World’s 1st green ammonia terminal wins major governmental grant
Azane Fuel Solutions, a joint venture created by technology company ECONNECT Energy and zero-emission ship project specialist Amon Maritime, has been awarded NOK 89 million (EUR 8.6 million) from the Norwegian Green Platform Initiative to deliver green ammonia bunkering solutions.
Two Norway-based companies have launched the joint venture in July 2021 to fill an existing gap in the ammonia fuel value chain.
The project partners will develop and demonstrate an ammonia fuel bunkering network for ships, enabling cost-efficient and safe distribution, storage, transfer and utilization of ammonia as a carbon-free fuel.
“The Norwegian government established the “Green platform Initiative” program to help lift exactly this type of innovative project. Ammonia is important for the green transition, especially for the shipping industry. We will decrease emissions, not development,” said Sveinung Rotevatn, Norwegian Minister of Climate and the Environment.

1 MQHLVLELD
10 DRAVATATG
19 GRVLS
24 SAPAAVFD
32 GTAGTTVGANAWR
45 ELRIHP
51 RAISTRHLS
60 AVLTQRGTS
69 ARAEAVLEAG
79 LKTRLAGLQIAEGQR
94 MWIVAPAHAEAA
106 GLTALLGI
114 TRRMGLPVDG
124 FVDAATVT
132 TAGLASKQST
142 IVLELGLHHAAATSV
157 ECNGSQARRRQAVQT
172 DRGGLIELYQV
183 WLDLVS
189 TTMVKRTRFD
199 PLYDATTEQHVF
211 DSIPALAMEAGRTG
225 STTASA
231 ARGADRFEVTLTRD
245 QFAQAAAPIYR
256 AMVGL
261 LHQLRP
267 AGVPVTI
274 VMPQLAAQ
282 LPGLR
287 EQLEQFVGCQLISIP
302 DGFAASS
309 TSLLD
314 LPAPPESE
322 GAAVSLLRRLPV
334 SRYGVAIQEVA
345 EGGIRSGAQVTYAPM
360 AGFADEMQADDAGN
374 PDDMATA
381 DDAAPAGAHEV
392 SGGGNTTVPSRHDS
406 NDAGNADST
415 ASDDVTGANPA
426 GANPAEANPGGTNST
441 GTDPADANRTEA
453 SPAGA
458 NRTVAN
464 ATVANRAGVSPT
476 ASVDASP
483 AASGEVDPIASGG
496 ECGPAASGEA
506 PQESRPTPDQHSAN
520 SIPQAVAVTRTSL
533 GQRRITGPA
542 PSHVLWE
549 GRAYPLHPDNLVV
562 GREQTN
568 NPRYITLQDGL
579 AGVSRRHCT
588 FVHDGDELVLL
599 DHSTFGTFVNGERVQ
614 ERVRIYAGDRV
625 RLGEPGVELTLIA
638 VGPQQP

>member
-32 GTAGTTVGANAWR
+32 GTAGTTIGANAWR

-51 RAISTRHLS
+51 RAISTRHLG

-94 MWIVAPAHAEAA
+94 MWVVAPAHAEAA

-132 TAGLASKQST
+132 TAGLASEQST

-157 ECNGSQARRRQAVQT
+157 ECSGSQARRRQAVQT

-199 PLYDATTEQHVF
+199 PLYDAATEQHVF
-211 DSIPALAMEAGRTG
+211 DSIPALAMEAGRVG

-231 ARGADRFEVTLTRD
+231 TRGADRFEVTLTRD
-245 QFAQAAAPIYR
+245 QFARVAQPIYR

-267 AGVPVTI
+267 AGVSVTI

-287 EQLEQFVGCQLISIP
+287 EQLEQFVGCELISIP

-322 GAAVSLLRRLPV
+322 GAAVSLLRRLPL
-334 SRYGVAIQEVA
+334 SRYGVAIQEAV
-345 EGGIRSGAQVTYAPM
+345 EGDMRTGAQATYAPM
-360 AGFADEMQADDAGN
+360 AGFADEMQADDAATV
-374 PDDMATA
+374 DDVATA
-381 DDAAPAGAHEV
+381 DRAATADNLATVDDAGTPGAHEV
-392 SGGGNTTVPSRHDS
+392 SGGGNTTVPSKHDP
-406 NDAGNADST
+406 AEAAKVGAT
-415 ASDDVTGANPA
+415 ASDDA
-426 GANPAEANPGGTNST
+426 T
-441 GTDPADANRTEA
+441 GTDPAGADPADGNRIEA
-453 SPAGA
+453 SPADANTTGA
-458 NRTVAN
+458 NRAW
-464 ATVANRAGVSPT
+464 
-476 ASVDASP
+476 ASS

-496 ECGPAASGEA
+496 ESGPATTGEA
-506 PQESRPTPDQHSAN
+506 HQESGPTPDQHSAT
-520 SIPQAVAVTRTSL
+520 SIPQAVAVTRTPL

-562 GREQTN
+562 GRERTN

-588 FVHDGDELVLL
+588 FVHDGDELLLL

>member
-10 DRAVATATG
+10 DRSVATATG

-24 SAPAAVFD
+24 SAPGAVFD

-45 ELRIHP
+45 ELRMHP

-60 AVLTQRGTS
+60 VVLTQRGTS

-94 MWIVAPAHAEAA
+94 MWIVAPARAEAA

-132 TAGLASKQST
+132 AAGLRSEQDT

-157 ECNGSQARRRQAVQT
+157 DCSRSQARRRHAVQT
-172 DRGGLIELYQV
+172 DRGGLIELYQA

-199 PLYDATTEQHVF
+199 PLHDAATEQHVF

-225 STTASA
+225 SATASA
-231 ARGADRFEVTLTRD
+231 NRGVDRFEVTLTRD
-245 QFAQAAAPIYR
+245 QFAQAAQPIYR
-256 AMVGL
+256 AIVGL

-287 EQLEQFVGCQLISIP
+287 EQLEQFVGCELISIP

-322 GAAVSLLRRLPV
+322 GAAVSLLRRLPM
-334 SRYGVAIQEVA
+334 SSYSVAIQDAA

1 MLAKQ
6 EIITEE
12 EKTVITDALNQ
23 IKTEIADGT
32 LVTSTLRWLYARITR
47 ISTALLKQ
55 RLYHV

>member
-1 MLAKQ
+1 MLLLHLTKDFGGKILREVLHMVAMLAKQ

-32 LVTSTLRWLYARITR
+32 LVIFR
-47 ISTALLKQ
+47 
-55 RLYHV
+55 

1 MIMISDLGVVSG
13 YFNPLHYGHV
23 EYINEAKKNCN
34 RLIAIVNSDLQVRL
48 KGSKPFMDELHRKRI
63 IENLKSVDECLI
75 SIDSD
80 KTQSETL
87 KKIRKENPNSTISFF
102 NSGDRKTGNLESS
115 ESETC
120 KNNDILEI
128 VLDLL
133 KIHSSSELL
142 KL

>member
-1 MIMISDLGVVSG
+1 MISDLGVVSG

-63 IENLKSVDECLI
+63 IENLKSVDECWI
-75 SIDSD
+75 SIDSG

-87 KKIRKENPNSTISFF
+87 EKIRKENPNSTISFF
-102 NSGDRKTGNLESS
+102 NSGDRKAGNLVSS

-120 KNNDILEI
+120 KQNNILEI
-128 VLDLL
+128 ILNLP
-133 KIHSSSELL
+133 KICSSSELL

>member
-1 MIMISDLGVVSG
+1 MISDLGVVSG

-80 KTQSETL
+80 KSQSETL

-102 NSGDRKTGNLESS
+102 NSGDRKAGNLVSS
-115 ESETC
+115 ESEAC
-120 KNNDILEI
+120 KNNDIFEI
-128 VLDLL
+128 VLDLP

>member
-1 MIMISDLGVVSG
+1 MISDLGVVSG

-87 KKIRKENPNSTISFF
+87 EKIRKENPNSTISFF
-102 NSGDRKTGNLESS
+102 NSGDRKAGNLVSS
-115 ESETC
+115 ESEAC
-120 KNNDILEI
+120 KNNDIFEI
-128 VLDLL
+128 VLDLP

The new solutions will be capable of receiving fuel from ships, trucks and barges, in a refrigerated or pressurised state and be optimised for ammonia-fuelled ships, according to the company.
What is more, these solutions include both shore-based and floating systems.
To realize the project, Azane Fuel Solutions has brought partners throughout the value chain, including industrial giant Yara, which will produce green ammonia.
“This grant is an important milestone for the project,” said Magnus Krogh Ankarstrand, President Yara Clean Ammonia.
“Developing bunkering solutions is a key piece of the puzzle to make ammonia available as a zero-emission fuel.”
In February 2021, Yara established new global unit, Yara Clean Ammonia, “to capture growth opportunities within carbon-free food solutions, shipping fuel and other clean ammonia applications.”
Azane Fuel Solutions plans to offer its products and services globally and sees the Northern European market as a likely early adopter of ammonia fuel for the maritime industry.
Ammonia is gaining in popularity and emerging as the likely front-runner in the fourth propulsion revolution in the maritime industry.